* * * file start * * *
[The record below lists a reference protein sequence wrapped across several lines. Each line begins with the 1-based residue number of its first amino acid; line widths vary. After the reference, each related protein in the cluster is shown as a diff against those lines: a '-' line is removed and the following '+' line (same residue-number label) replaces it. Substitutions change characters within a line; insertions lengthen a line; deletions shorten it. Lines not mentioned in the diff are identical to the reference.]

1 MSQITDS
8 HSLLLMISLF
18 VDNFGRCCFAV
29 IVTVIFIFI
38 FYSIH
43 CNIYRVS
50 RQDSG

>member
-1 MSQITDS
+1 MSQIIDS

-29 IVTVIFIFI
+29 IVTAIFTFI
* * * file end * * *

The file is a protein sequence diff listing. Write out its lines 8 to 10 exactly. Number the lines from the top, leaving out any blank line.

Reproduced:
50 RQDSG

>member
-1 MSQITDS